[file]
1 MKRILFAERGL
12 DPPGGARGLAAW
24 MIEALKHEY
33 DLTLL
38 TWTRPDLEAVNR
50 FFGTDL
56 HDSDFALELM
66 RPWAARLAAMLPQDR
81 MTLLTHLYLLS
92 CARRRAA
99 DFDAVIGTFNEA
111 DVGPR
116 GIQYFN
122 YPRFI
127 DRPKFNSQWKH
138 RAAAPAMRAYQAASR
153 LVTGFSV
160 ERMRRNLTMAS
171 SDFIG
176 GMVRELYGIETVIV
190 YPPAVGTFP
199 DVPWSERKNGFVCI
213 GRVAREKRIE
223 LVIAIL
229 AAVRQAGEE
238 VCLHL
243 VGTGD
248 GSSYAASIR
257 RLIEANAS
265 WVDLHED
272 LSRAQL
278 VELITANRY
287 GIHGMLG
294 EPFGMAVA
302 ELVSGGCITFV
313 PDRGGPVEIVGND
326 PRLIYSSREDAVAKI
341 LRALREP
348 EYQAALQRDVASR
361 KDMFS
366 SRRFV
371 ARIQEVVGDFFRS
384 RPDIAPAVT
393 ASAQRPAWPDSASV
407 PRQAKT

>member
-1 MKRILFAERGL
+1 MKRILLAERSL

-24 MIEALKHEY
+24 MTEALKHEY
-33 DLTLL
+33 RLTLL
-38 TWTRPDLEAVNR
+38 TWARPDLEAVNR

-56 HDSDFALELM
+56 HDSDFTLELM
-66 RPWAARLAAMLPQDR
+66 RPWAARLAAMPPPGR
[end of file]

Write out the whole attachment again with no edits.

1 MKRILFAERGL
12 DPPGGARGLAAW
24 MIEALKHEY
33 DLTLL
38 TWTRPDLEAVNR
50 FFGTDL
56 HDSDFALELM
66 RPWAARLAAMLPQDR
81 MTLLTHLYLLS
92 CARRRAA
99 DFDAVIGTFNEA
111 DVGPR
116 GIQYFN
122 YPRFI
127 DRPKFNSQWKH
138 RAAAPAMRAYQAASR
153 LVTGFSV
160 ERMRRNLTMAS
171 SDFIG
176 GMVRELYGIETVIV
190 YPPAVGTFP
199 DVPWSERKNGFVCI
213 GRVAREKRIE
223 LVIAIL
229 AAVRQAGEE
238 VCLHL
243 VGTGD
248 GSSYAASIR
257 RLIEANAS
265 WVDLHED
272 LSRAQL
278 VELITANRY
287 GIHGMLG
294 EPFGMAVA
302 ELVSGGCITFV
313 PDRGGPVEIVGND
326 PRLIYSSREDAVAKI
341 LRALREP
348 EYQAALQRDVASR
361 KDMFS
366 SRRFV
371 ARIQEVVGDFFRS
384 RPDIAPAVT
393 ASAQRPAWPDSASV
407 PRQAKT

>member
-1 MKRILFAERGL
+1 MKRILLAERSL

-24 MIEALKHEY
+24 MTEALKHEY
-33 DLTLL
+33 RLTLL
-38 TWTRPDLEAVNR
+38 TWARPDLEAVNR

-56 HDSDFALELM
+56 HDSDFTLELM
-66 RPWAARLAAMLPQDR
+66 RPWAARLAAMPPPGR